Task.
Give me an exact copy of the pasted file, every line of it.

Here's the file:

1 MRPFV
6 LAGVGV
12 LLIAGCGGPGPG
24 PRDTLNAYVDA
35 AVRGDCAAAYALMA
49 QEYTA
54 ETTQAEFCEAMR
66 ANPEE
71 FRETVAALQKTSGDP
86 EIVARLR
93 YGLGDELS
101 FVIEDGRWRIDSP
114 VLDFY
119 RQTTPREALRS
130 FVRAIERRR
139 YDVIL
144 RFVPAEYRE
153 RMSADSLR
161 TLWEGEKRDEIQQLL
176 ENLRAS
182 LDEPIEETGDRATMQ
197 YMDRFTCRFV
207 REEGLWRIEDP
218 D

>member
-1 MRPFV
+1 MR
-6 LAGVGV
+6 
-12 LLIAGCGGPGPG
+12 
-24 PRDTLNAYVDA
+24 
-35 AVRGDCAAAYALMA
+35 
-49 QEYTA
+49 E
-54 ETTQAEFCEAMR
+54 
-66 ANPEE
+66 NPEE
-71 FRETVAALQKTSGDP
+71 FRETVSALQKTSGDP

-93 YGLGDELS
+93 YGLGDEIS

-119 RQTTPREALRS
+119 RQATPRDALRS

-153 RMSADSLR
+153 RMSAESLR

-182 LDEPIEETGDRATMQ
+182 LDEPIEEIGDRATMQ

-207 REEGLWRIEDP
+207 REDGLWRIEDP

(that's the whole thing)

1 MRPFV
6 LAGVGV
12 LLIAGCGGPGPG
24 PRDTLNAYVDA
35 AVRGDCAAAYALMA
49 QEYTA
54 ETTQAEFCEAMR
66 ANPEE
71 FRETVAALQKTSGDP
86 EIVARLR
93 YGLGDELS
101 FVIEDGRWRIDSP
114 VLDFY
119 RQTTPREALRS
130 FVRAIERRR
139 YDVIL
144 RFVPAEYRE
153 RMSADSLR
161 TLWEGEKRDEIQQLL
176 ENLRAS
182 LDEPIEETGDRATMQ
197 YMDRFTCRFV
207 REEGLWRIEDP
218 D

>member
-1 MRPFV
+1 MR
-6 LAGVGV
+6 
-12 LLIAGCGGPGPG
+12 
-24 PRDTLNAYVDA
+24 
-35 AVRGDCAAAYALMA
+35 
-49 QEYTA
+49 E
-54 ETTQAEFCEAMR
+54 
-66 ANPEE
+66 NPEE
-71 FRETVAALQKTSGDP
+71 FRETVSALQKTSGDP

-93 YGLGDELS
+93 YGLGDEIS

-119 RQTTPREALRS
+119 RQATPRDALRS

-153 RMSADSLR
+153 RMSAESLR

-182 LDEPIEETGDRATMQ
+182 LDEPIEEIGDRATMQ

-207 REEGLWRIEDP
+207 REDGLWRIEDP